The current curriculum design for English has been created to build students’ retention of knowledge and skills for their final GCSEs. It spirals backwards to build on prior knowledge and skills to both allow them to study a good breadth of Literature and build on their cultural capital.
To exemplify this, Y7 are exposed to the history of the Victorian child via extracts from Dickens and Bronte novels, poetry by William Blake and non-fiction accounts of the Workhouse/Poor Law to allow them to engage fully with their GCSE set text A Christmas Carol by Charles Dickens and the social messages therein. We guide our students to not only read, examine and analyse texts thoroughly, but also to read critically to prepare them for a future where they will need to weigh up the legitimacy of the written word by exploring writer’s perspectives.
We also guide students through many literacy skills including learning to apply a variation of sentence structures to craft their writing for effect. We consider literacy in every lesson allowing students time to proof-read, edit and re-draft elements of their extended writing; this builds resilience in our students as they further their skills in writing for various purposes. Another key area of literacy that we focus on is vocabulary development where we ask students to ‘up-level’ their written expressions by considering more specific and precise word choices. New vocabulary is also embedded into our Schemes of Learning so students use it naturally with the topic they are learning.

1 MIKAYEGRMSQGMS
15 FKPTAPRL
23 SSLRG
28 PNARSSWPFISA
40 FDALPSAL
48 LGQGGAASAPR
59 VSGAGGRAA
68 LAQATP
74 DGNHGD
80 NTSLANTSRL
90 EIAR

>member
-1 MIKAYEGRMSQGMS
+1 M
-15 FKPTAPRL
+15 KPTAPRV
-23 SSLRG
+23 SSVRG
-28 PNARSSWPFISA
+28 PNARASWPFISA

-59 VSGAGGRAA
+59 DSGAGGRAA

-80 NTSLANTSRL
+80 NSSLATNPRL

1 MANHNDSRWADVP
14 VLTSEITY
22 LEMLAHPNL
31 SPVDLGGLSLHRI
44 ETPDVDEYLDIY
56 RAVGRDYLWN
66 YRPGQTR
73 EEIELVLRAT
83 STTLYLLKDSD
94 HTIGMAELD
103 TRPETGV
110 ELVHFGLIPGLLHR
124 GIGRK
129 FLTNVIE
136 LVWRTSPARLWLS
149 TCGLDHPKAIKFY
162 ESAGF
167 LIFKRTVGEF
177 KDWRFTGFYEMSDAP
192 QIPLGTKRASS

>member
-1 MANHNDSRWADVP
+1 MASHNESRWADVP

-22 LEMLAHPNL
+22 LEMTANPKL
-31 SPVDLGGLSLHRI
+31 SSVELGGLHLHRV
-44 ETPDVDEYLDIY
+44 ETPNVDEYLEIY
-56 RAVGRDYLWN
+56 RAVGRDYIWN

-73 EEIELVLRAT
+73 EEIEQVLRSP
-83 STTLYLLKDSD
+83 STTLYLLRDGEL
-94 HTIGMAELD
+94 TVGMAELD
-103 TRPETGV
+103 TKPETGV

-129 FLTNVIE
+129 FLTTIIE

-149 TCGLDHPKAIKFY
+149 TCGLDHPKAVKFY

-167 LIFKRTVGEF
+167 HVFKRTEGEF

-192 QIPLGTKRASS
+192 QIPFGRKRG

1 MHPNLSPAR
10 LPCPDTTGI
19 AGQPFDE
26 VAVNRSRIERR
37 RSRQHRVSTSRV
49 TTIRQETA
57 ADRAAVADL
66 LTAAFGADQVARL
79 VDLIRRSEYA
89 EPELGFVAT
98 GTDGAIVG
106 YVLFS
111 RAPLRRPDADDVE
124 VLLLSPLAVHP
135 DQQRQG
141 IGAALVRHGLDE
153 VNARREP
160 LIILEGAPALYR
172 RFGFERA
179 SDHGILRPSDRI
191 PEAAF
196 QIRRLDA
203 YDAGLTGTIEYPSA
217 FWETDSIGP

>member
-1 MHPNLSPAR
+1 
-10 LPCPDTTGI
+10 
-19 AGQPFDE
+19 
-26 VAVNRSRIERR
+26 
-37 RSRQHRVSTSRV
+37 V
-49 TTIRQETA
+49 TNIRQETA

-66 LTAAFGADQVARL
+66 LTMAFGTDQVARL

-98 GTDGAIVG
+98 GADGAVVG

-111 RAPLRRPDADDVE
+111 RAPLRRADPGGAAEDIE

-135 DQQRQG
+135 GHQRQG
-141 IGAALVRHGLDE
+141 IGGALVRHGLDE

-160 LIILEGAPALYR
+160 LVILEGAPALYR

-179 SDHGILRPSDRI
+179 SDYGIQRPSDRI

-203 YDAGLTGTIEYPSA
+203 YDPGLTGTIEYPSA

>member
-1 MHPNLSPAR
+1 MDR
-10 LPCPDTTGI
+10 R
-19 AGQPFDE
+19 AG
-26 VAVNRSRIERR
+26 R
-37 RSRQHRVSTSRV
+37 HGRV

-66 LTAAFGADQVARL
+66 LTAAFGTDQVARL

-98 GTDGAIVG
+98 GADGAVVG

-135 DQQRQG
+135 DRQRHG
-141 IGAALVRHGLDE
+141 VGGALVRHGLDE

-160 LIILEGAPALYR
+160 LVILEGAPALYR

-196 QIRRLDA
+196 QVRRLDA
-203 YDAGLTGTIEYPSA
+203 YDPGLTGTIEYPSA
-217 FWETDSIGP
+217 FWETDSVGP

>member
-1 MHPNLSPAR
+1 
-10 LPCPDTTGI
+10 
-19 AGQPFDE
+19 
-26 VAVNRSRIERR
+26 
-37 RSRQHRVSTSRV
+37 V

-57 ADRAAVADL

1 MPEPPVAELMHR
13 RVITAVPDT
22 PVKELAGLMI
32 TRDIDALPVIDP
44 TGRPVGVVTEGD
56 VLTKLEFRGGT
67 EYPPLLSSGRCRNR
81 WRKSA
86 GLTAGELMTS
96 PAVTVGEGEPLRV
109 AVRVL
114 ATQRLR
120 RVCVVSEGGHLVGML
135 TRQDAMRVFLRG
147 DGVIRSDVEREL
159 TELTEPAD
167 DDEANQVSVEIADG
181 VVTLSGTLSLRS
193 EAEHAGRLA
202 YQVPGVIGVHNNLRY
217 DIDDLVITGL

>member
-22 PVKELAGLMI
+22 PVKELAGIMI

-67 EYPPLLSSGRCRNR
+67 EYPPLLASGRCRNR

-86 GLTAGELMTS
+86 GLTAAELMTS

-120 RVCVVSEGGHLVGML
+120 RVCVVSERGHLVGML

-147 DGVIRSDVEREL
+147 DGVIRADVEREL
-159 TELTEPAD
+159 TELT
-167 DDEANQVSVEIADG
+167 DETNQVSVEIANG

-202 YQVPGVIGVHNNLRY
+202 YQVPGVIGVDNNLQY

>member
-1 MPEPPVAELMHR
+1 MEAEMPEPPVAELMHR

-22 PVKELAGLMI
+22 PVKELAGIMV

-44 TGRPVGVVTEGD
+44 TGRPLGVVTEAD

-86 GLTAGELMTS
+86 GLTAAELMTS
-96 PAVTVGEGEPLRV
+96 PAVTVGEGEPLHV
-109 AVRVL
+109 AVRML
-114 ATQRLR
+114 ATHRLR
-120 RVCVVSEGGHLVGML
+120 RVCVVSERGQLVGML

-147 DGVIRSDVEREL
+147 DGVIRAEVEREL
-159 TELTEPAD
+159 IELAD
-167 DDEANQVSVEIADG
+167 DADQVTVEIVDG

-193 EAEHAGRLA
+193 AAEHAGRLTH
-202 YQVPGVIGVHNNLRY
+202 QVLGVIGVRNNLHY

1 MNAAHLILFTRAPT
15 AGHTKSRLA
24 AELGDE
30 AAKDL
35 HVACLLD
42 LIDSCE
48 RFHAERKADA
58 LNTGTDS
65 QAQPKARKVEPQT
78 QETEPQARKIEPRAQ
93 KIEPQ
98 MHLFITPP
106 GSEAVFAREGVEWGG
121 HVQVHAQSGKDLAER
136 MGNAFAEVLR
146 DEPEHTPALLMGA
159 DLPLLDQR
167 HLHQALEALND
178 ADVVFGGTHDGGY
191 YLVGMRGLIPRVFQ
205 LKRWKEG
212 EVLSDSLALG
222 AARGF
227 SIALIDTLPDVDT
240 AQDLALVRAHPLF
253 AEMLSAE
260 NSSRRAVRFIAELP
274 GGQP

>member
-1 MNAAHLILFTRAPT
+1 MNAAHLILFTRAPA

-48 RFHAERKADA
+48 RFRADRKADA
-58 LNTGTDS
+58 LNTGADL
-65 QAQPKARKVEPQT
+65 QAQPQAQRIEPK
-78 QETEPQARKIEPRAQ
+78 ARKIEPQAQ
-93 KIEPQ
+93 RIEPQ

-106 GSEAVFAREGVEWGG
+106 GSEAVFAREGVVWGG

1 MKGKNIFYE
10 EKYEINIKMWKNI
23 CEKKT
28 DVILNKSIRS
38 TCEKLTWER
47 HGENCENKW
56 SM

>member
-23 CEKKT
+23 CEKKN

At KS3 our focus is broken into yearly themes. For Y7, this is titled ‘The Evolution of English Language’; Y8 study ‘The Dark side of English Literature’ and Y9 focus on ‘The Struggle for Identity’. In each case, we offer a range of reading, writing and spoken language opportunities. We aim for challenging texts which broaden students’ ideas of the world and afford them opportunities to practise important English skills. For Y9, we begin preparing students for the skills they will need to be ready for their exams. This means that we begin using GCSE style assessments to familiarise them with the type of responses they will need to produce later on. To support our students become more self-aware, we share the exam criteria used to make judgements so they can make progress more independently.